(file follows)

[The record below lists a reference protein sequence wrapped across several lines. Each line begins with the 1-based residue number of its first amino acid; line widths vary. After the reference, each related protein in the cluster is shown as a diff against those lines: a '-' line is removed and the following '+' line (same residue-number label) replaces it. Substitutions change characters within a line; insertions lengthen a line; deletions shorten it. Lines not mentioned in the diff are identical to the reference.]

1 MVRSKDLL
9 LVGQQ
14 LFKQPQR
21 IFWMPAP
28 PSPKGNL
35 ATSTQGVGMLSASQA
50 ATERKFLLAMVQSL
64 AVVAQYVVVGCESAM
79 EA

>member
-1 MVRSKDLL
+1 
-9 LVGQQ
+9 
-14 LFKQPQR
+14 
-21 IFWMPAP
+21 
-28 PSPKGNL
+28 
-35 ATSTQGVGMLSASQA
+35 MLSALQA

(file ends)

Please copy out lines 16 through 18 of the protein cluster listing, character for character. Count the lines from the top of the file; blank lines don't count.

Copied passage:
-14 LFKQPQR
+14 
-21 IFWMPAP